Here is a bit of background on this one. My dad's first car was a 1926 Ford Model T Fordor (yes, that is the correct spelling) Sedan. He bought the car in pieces in 1953 for $50.00. He sold the car when he went to college but was able to buy back the car in 1970. We have had the car ever since. The 1:1 car has a mostly original interior and undercarriage. I rebuilt the engine 20 years ago and have used the car ever since. A holy grail has been to create a model of this car. What I have done so far is to take a Revell '26 Ford Tudor, ground off the door moldings and cut the body off from the beltline up. I retained the top. Then I took a front body section of a AMT '25 T coupe and used it for the front door tops. I used another front half of a '25 T coupe and used the front of the rear windows. For the rear part of the rear windows and aft pillars I used more '25 Coupe parts. Finally, I used the back of another Revell '26 T Tudor body for the backlight and the upper portion of the rear body.I glued these pieces to the retained top and then wedded the assembly to the Tudor lower body. Lots of filler and sanding later and you have the product you see above. Showing my hand just a little, this is going to be the centerpiece of a complete set of all six of the bodystyles of the car Ford marketed as the "Improved Ford" for 1926. This will include the easy one, the '26 Touring, a model I have already finished, a '26 Runabout (unequipped), '26 Coupe, '27 Tudor, and the '27 Roadster Pickup. More to come soon.
To say you are doing justice to this kit is a serious understatement. With all you are doing I respectfully suggest that you should get going on a Duesenberg SJ for your next project...from scratch. Might as well with all the scratch building you have done on this one! I have been away for a while but really like what you are doing. Happy modeling! E-
I appreciate the feedback Skip. A couple notes about the model I posted here. First, there were significant revisions to the fenders-the rears came off an MPC '28 Lincoln Phaeton kit if memory serves me correctly. I like how the wheels look on this one but to achieve this look I had to thin down every single spoke of all 6 wheels. It was very time consuming but worthwhile. If anyone is in the area, I encourage them to look over the '29 Rolls owned by the Gilmore Car Museum in Hickory Corners, MI. That car has been a major award winner in the past and is holding up very well. It serves as a very good reference for this model, even if you decide to go with different colors. As I did for Art with his ICM 1915 Model T build up, if anyone has specific reference photo needs involving Full Classics and other pre-war cars, I can usually get them in just a few days. This would include the Rolls, Ford Model T's (early and late), Ford Model A's (any stock Model A you could imagine), Thomas Flyer, Duesenberg J's, Packards of the '30's, '40-48 Lincoln Continental, Mercedes 540 K, Cadillac 452, Pierce Arrow, and Lincoln Model L. All of these are sitting almost literally in my back yard so all I have to do is run over with my camera and presto, you have a reference photo. And...it is fun for me!
No, Lee. The Monogram 452 B is a V-16 also. I think the notion of using a shortened V-16 is the best bet. I too am curious about the wheelbase and hood length. Al, you are off to a great start on a V-16 Roadster.You might want to study the sill plates above the running board carefully as some of them have sills more like the V-16 Town Car fender set. Eric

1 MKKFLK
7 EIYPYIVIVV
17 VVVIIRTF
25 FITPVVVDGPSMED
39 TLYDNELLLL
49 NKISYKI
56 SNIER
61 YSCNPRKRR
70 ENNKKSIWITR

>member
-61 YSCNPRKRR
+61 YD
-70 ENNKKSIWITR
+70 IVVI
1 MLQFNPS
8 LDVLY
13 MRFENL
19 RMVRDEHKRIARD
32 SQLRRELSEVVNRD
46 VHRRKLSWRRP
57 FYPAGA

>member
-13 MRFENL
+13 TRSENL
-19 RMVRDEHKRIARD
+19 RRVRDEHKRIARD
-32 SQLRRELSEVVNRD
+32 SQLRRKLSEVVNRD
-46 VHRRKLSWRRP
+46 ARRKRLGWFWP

Art, Your compliments and feedback mean a tremendous amount to me. I appreciate the show of friendship from you, as well as many others who have viewed this post, whether they have commented or not. I could not agree more; this forum is a true family and one I am happy to be part of. Thank you for your kind words. Now I just have to get my own model done! John makes an interesting point about the moving assembly line. The assembly line did not "just happen" as we are inclined to believe in retrospect. In actuality it was an evolving product that was very much in development as the Model T itself evolved. In the beginning, men (and in the beginning it was primarily men) moved parts and tools down a line and assembled cars as stationary objects. Later an idea came along to attach a rope to a sled carrying a car frame through the plant. Little by little the process evolved into the moving assembly line that we know today. By the time the line was perfected in the mid 1920's raw materials were unloaded by oar boats and trains on one end of the line (no boxes) and complete cars were being spit out on the other end. All aspects of the process of making the car were kept in house so Ford could control both supplies and prices. A very interesting read is the Ford Shops and Ford Methods that was written by a Ford Motor Company superintendent in 1915 as an orientation manual for new employees. It does a lot to dispel much of the myth of Ford manufacturing as well as help one understand what was really involved in making these cars what they were. John is also correct in this case, not to say "where's the keys?" as the car only had a cast iron tool to actuate the magneto then the car could be cranked...by hand! Great thread everyone! Eric
I have built all three versions of this kit, the Fleetwood Town Car, the Phaeton and the Cabriolet. I consider them among the finest Full Classic models ever kitted. There are many photos of 1:1 cars out on the internet. I will try to find a photo of my Phaeton and get it up here.
I have built both kits several times and they are among my favorites. The only real issue with t he Rolls kit that I know of is a somewhat challenging mating point of the body and front fender. I suggest gluing the body/fender assembly first then painting the assembly as a whole. I also find the fit of the hood/ radiator of that kit to be fiddly and has required some sanding/shimming to get right. Hope that helps!